01 February 2023

Tarzan, the king of the jungle

Tarzan is a fictional hero conceived by Edgar Rice Burroughs. He first appeared in the novel 'Tarzan of the Apes' in 1912. The book was a great success, resulting in the author going on to write 23 more adventures featuring Tarzan. Burroughs' books were so successful that Hollywood showed interest in film adaptations. Some 90 films were made about Tarzan since 1918. Most of these Tarzan films do not do justice to the original character created by writer Burroughs, but their less complex portrayal of the wild 'ape-man' became proverbial. Tarzan, his girlfriend Jane and the animals in the jungle appealed wildly to audiences all over the world.

Johnny Weissmuller
British postcard in the Picturegoer Series, London, no. 864. Photo: Metro-Goldwyn-Mayer. Johnny Weissmuller in Tarzan and his Mate (W. S. Van Dyke, 1934).

Lex Barker in Tarzan’s magic fountain (1949)
Spanish postcard by JDP, Barcelona, no. 1475. Lex Barker in Tarzan’s magic fountain (1949).

Gordon Scott as Tarzan
Italian Real Photo postcard, no. 401. Gordon Scott as Tarzan

Ron Ely and Manuel Padilla Jr. in Tarzan (1966-1968)
German collectors card by Penny in the series 'Unsere Bambi-Lieblinge', no. 27. Ron Ely as Tarzan and Manuel Padilla Jr. as Jai with Cheeta in the TV series Tarzan (1966-1968).

Tarzan (1999)
French double card. Image: Burroughs / Disney. An animated Tarzan in Tarzan (Chris Buck, Kevin Lima, 1999).

White skin

American writer Edgar Rice Burroughs (1875-1950) published 'A Princess of Mars' under the title 'Under the Moons of Mars' in six parts between February and July of 1912. The same All-Story Magazine put out his immediately successful 'Tarzan of the Apes' in October of that year. Two years later the hardback book appeared.

Tarzan is the orphaned son of aristocratic English parents, John and Alice Clayton, or Lord and Lady Greystoke, who are stranded on the west coast of Africa in the late 19th century after a mutiny aboard the ship taking them to Africa. They try to survive in the coastal jungle.

When his parents die, the human baby is adopted and raised by the ape Kala, who has just lost her own young. Tarzan's real name is John Clayton, Lord Greystoke, but Tarzan ('white skin') is the new name given to him by Kala. The only people Tarzan comes into contact with during the first 18 years of his life are members of a cannibal tribe. One of them, Kulonga, kills Tarzan's nurse Kala, after which Tarzan takes bloody revenge.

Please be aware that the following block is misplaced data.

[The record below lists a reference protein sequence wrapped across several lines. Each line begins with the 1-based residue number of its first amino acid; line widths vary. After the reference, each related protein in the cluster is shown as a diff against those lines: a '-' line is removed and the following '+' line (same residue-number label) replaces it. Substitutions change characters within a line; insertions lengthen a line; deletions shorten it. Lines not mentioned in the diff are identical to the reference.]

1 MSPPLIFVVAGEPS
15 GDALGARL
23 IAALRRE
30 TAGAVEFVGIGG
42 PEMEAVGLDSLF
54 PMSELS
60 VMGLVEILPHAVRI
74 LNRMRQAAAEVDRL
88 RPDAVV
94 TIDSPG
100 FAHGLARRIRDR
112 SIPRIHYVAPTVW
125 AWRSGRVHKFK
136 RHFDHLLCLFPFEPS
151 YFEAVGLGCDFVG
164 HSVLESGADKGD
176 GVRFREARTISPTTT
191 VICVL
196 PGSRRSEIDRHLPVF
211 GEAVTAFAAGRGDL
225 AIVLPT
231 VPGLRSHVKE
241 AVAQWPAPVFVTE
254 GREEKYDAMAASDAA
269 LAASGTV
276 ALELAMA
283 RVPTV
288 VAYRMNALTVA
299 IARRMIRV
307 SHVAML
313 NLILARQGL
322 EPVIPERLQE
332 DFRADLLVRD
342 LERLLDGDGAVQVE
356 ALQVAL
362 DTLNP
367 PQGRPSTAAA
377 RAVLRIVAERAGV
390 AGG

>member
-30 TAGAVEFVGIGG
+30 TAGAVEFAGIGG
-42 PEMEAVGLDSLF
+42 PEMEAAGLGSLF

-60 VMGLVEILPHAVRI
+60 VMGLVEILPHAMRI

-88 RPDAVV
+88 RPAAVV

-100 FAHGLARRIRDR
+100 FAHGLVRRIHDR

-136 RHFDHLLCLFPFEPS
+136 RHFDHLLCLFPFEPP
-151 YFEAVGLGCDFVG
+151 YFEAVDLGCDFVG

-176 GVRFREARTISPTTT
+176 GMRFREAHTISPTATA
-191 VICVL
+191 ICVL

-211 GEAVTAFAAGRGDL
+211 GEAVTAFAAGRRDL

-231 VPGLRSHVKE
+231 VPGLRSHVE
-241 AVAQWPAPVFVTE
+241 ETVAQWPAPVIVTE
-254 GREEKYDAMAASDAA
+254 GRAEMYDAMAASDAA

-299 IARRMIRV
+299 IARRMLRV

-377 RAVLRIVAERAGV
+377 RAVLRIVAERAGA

Years later, Tarzan finds some children's books in his real parents' cabin. Using the pictures and letters, he teaches himself to read and write, but a human language he does not learn until much later - when he is discovered by white people.

The first people he meets are young American Jane Porter, her father and French lieutenant commander Paul D'Arnot. From the latter, he learns to speak the first human language, which is French, and later English. D'Arnot will also remain Tarzan's best friend for the rest of his life, taking him into the civilised world. The Porters, along with another group of people, are left behind in Africa by mutineers. Tarzan and Jane meet and instantly fall in love. When Jane returns to America, Tarzan eventually goes after her. In later books, the two are married and have a son named Jack, whose name in the monkey language is Korak ('the slayer').

Johnny Weismuller and Maureen O'Sullivan in Tarzan the Ape Man (1932)
British postcard in the Picturegoer Series, no. 680. Photo: M.G.M. Publicity still for Tarzan the Ape Man (W. S. Van Dyke, 1932) with Johnny Weissmuller and Maureen O'Sullivan.

Johnny Weissmuller and Maureen O'Sullivan in Tarzan Finds A Son! (1939)
British postcard by Real Photograph, London, no. FS 208. Photo: Metro-Goldwyn-Mayer (MGM). Johnny Weissmuller and Maureen O'Sullivan in Tarzan Finds A Son (Richard Thorpe, 1939).

Johnny Weismuller
Vintage postcard. Johnny Weissmuller.

Johnny Weismuller
British postcard in the Picturegoer series, London, no. W 370. Photo: Metro-Goldwyn-Mayer.

Johnny Weismuller
Dutch postcard, no. 751. Photo: M.G.M.

Eternal youth

'Tarzan of the Apes' was a great success, but Edgar Rice Burroughs's later books were often less well-received. A common criticism was that the books maintained too much of a fixed formula that was repeated over and over again. However, Tarzan is one of the world's best-known fictional characters. Apart from almost 30 books by Burroughs and some by other authors, he also appears in many films, television series, comic book series and radio plays. Although the copyright on the original Tarzan story has now expired in the United States, the Tarzan name is still copyrighted. The rights are held by Edgar Rice Burroughs, Inc.

Tarzan, in the original books by Burroughs, is a hero with mostly good qualities. He is a tall, very athletically built white man, with grey eyes and black hair. He is highly intelligent and learns a new language easily and quickly. Some elements in the Tarzan stories and films were racist. Burroughs was a child of his time. For instance, the African indigenous people featured in the stories are regularly portrayed in a stereotypical and negative way. On the other hand, the tribe of Waziri, whom Tarzan takes in when he helps them in their fight against Arab slave traders, are described by Burroughs as wonderful people. They play a significant role in several Tarzan novels.